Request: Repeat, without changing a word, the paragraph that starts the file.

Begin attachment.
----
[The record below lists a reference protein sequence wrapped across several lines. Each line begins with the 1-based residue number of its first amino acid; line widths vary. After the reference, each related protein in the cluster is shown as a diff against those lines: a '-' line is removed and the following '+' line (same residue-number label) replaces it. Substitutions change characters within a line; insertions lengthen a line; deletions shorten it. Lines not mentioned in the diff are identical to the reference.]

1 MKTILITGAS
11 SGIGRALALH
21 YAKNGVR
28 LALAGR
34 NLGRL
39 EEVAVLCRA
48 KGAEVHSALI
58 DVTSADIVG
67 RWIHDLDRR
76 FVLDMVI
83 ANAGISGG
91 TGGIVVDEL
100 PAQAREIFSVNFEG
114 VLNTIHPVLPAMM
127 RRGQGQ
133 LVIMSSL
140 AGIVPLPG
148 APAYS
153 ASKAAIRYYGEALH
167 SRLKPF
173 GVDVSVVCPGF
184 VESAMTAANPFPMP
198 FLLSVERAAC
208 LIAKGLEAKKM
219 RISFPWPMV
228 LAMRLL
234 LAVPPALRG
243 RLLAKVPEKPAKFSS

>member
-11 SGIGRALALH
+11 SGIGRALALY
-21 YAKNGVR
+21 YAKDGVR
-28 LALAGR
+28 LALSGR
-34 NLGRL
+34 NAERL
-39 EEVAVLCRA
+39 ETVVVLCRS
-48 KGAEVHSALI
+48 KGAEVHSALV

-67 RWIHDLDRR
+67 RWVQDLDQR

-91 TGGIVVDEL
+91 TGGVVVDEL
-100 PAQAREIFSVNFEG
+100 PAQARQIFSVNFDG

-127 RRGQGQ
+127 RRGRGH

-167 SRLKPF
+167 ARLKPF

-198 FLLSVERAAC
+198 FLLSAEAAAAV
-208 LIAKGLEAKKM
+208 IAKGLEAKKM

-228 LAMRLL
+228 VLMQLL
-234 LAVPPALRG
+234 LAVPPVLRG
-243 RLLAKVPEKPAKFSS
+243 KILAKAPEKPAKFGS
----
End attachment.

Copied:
[The record below lists a reference protein sequence wrapped across several lines. Each line begins with the 1-based residue number of its first amino acid; line widths vary. After the reference, each related protein in the cluster is shown as a diff against those lines: a '-' line is removed and the following '+' line (same residue-number label) replaces it. Substitutions change characters within a line; insertions lengthen a line; deletions shorten it. Lines not mentioned in the diff are identical to the reference.]